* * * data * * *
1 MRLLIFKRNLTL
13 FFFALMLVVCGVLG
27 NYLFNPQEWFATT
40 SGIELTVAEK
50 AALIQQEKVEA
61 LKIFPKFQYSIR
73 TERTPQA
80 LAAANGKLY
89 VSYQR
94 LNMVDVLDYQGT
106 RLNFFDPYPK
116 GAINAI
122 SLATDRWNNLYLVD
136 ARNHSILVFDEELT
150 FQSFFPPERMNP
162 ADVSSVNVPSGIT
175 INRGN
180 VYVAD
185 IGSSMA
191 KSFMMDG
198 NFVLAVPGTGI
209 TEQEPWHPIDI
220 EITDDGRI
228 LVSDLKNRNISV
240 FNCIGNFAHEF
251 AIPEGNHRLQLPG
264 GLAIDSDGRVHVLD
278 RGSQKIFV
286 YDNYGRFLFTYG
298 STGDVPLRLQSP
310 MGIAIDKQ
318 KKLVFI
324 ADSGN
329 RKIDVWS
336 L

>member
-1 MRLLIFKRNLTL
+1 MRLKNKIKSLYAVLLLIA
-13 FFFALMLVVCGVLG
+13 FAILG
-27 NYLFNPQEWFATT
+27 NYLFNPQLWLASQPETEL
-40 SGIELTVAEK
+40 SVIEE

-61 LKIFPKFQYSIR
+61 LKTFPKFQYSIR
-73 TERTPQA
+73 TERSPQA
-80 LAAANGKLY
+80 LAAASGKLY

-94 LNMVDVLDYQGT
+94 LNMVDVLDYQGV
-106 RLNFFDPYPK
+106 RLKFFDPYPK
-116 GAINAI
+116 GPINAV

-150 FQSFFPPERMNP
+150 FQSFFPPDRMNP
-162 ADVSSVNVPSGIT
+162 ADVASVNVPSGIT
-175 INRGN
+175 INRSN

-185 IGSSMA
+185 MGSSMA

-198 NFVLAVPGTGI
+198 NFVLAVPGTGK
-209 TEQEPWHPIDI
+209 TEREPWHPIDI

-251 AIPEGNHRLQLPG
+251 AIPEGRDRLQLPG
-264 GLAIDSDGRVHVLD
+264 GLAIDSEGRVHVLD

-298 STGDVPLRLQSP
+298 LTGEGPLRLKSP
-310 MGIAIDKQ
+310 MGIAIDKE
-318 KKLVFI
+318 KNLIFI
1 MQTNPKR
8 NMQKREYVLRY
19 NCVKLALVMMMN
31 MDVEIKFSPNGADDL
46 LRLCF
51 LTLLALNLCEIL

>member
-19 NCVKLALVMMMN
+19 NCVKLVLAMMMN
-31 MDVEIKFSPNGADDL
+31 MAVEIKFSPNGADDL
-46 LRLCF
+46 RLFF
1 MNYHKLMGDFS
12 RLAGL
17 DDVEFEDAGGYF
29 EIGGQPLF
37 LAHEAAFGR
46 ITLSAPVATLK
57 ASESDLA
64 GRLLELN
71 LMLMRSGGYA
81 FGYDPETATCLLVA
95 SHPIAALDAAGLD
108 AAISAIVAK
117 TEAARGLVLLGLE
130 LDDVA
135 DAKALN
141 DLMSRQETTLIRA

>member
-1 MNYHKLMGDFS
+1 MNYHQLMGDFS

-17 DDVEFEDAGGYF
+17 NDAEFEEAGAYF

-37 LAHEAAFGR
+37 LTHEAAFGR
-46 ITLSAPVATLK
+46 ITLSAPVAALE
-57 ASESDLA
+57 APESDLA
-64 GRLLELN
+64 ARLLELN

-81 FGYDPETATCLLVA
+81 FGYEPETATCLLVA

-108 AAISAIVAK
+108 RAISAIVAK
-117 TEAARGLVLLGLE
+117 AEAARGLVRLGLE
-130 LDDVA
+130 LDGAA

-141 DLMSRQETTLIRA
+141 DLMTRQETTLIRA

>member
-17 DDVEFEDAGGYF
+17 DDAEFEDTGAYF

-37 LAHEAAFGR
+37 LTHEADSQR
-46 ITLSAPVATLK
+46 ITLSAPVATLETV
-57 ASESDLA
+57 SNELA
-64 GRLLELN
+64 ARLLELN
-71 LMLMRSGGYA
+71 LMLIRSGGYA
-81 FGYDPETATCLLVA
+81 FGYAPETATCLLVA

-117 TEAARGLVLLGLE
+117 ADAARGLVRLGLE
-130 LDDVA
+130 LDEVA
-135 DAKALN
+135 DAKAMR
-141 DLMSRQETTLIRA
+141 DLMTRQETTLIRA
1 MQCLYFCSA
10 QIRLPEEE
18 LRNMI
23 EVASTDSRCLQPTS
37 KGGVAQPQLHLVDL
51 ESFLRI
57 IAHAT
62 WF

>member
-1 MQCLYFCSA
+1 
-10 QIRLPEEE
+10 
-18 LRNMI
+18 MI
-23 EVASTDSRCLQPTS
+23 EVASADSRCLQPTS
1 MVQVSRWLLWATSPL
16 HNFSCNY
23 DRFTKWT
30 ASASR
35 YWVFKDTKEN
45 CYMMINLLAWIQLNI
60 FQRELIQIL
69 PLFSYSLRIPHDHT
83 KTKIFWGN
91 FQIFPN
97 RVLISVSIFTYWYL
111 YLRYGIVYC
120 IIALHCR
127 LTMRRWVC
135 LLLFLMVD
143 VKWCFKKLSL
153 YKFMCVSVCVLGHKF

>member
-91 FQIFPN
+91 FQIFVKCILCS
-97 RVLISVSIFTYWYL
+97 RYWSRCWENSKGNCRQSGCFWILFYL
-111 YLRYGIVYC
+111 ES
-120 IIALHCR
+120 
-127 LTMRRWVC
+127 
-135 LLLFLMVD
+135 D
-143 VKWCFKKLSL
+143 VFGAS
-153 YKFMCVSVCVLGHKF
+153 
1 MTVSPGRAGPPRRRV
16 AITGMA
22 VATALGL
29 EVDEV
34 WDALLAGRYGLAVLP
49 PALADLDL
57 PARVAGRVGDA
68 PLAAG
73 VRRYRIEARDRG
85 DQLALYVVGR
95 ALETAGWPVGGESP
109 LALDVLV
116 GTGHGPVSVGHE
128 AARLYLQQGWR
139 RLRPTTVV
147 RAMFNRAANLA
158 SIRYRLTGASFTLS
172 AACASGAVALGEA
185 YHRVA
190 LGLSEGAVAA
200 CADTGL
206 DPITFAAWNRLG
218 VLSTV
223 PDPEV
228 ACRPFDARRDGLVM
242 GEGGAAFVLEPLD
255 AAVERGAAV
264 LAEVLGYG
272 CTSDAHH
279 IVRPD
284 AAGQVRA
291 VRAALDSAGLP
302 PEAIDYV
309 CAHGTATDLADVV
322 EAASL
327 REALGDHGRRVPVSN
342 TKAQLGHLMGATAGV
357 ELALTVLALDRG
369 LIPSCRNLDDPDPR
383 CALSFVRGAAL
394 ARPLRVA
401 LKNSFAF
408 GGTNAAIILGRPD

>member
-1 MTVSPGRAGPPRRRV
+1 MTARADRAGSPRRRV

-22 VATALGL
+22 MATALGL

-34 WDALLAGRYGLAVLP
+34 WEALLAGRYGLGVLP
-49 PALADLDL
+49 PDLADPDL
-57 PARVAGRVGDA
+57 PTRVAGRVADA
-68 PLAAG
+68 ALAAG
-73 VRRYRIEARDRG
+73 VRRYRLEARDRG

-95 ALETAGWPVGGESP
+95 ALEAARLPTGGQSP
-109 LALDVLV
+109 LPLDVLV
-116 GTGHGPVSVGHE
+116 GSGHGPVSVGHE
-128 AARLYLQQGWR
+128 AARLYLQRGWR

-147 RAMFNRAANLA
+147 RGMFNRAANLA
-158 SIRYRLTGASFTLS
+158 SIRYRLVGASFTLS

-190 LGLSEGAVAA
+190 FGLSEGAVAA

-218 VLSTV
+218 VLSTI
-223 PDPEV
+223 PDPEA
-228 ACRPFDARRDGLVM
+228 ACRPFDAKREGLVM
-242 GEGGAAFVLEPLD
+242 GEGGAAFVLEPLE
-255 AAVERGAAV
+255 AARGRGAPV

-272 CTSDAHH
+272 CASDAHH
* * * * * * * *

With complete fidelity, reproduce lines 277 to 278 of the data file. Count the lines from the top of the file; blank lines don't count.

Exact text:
-218 VLSTV
+218 VLSTI